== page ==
The IMER seminar series for 2014 will cover how migration and ethnic relations are communicated in every-day encounters, in mass and social media, in politics and in teaching at the universities.  Has the way people talk about migration and migrants in different social contexts changed over time, and in which ways has it changed? How does migration theory and research fit in with other topics and theories in the social sciences, and how do results from migration research inform public debate and policy development? Communicating migration will be discussed from various angles in our seminar series on international migration and ethnic relations during spring and autumn 2014. We welcome papers that touch upon this broad theme from different angles.  Historical analyses of change over time in regard to politics and public debate, research foci and disciplinary concerns are specifically welcomed.  The seminar series will end with a two-day conference in October/November 2014.

 

May
22
Thu
IMER Abroad: PROVIR Seminar – Precarious migrants and access to welfare: Between policy, law and practice @ COMPAS Oxford
May 22 – May 23 all-day

IMER Abroad: PROVIR Seminar – Precarious migrants and access to welfare: Between policy, law and practice

This workshop will discuss the legal and experienced dilemmas found in the encounter between migrants living in a legally precarious situation and the welfare state in which they reside. Participants will present ongoing empirically based research on migrants’ access to welfare in policy, law and practice in various European countries. They will also discuss the particular position of youth and children in vulnerable situations. The program is available here.

Mar
3
Tue
IMER Lunch: Susanne Bygnes – Mistillitens migrasjon: Europeisk sør-nord mobilitet i kjølvannet av krisa @ UNI Rokkan centre (6 etg)
Mar 3 @ 12:00 pm – 1:30 pm

Mistillitens migrasjon: Europeisk sør-nord mobilitet i kjølvannet av krisa

Tema for innlegget er den nye Europeiske sør-nord migrasjonen. Den empiriske analysen er basert på dybdeintervjuer med noen av dem som har reist fra Spania til Norge etter kriseåret 2008. Innlegget vil belyse hvordan sør-nord migrasjonen i kjølvannet av krisa er mer enn en desperat flukt fra arbeidsledighet i hjemlandet. Den vidtrekkende mistilliten til det politiske systemet og følelsen av en dyptgripende håpløshet i hjemlandet er viktige migrasjonsfaktorer i tillegg til jobbmuligheter for dem som kommer til Norge.

SusanneBygnes

Susanne Bygnes (phd) er postdoktor ved universitetet i Bergen. Hun leder det fireårige prosjektet Labour Migration in Uncertain Times: Migration from Spain to Norway after 2008, finansiert av forskningsrådets VAM-program. Hun har publisert en rekke internasjonale artikler på tema som mangfold og likestilling, blant annet Ambivalent Multiculturalism (2012) i tidsskriftet Sociology.

Mar
13
Fri
IMER Lunch: Astrid Ouahyb Sundsbø – Social mixing policies: What You Want and What You Get @ UNI Rokkan centre (6 etg)
Mar 13 @ 12:00 pm – 1:30 pm

IMER Lunch: Astrid Ouahyb Sundsbø – Social mixing policies: What You Want and What You Get

In the public debate and contemporary social policies in Norway as well as in other countries, concentrations of “immigrants” in certain areas of a city are considered to be unfortunate and something which needs to be fought against (see i.e. Gakkestad 2003; Akerhaug 2012). It is anticipated that spatial concentrations of “immigrants” enforces the social isolation of “immigrants” and triggers criminal activities, among other aspects. This becomes very obvious when a “high percentage of immigrants” in an area serves as basis for referring to that area as a “ghetto” or “insecure” (see i.e. Sæter 2005; Vassenden: 2007; cf. Akerhaug 2012).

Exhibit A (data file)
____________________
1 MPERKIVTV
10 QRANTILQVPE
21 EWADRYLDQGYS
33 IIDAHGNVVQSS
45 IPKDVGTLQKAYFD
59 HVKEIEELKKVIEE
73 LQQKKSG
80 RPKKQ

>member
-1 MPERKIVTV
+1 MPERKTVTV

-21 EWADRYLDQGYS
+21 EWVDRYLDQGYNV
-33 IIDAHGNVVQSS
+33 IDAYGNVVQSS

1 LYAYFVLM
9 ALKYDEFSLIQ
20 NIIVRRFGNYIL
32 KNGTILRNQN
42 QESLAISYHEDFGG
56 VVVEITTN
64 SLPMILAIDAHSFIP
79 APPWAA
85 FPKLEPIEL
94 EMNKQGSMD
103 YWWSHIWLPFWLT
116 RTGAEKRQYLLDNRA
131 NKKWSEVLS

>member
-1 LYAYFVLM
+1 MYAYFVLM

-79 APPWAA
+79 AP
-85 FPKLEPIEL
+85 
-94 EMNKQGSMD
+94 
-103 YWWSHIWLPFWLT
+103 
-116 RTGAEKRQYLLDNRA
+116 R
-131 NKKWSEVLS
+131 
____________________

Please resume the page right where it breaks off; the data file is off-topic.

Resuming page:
In this lunch seminar, the idea of social mixing, which is not just common in the general public debate but also a manifested major urban policy and planning goal (Sæter & Ruud 2005; Huse, Sæter & Aniksdal 2010; cf. Musterd 2005) will be discussed. By using some illustrations both from the academic debate as well as own empirical work, it is shown that it is necessary to be critical about this concept.

It is referred to literature arguing that there is a lack of empirical evidence showing that the residential segregation of “immigrants” has any effect at all, for instance on “integration” and crime (for instance Musterd 2005; Galster 2007; Lees 2008). Furthermore, it is discussed that the imagination of social mixing as an ideal way to tackle the “multicultural challenge” might be founded on a highly problematic understanding of “immigrants“ and their norms and values as inherently “bad” (cf. Eriksen 1996: 51). This is shown by drawing on statements from interviews with members from the majority population residing in Oslo.

Astrid Ouahyb Sundsbø

Skjermbilde 2015-02-13 kl. 09.15.27Astrid Ouahyb Sundsbø (PhD) is a postdoctoral research fellow at the Georg-Simmel Center for Metropolitan Studies in Berlin. She holds a doctoral degree in sociology from the Humboldt-University of Berlin (2012). From 2012-2014 she worked as a postdoctoral researcher at the Center for a Sustainable University at the University of Hamburg. Her main fields of research compromise: Social inequality, residential segregation in cities, migration and interethnic relations. Her most recent publication is Grenzziehungen in der Stadt. Ethnische Kategorien und die Wahrnehmung und Bewertung von Wohnorten (Springer VS, 2014) where it is discussed whether ethnic boundary making on the side of the majority population could be a possible explanation for the residential concentration of immigrants in Berlin and Oslo.

Apr
12
Thu
Lunch seminar: Diaspora Mobilization – Syrian Activism in the West @ Meeting room at 2nd floor, Adm. org
Apr 12 @ 12:30 pm – 2:00 pm

In recent years, a large number of Syrian refugees have settled in Europe. In the media, most of  the debate concerning these refugees has been about how they impact their host societies. But how does this large Syrian diaspora impact politics in Syria itself?

For this IMER lunch seminar, we will be joined by Amany Selim and Espen Stokke, PhD candidates at sociology and comparative politics at UiB. They both do research projects where they explore the engagement of Syrian diaspora activists, and how these activists try to make a difference in the homeland. With their work on the Syrian case, they are hoping to contribute to the growing body of literature that attempts to bridge social movement theory and diaspora politics.

In the presentation, Selim and Stokke will give a brief overview of the field: What do we know about the activism of the Syrian diaspora? They will also present their own projects, and what they wish to add to the field.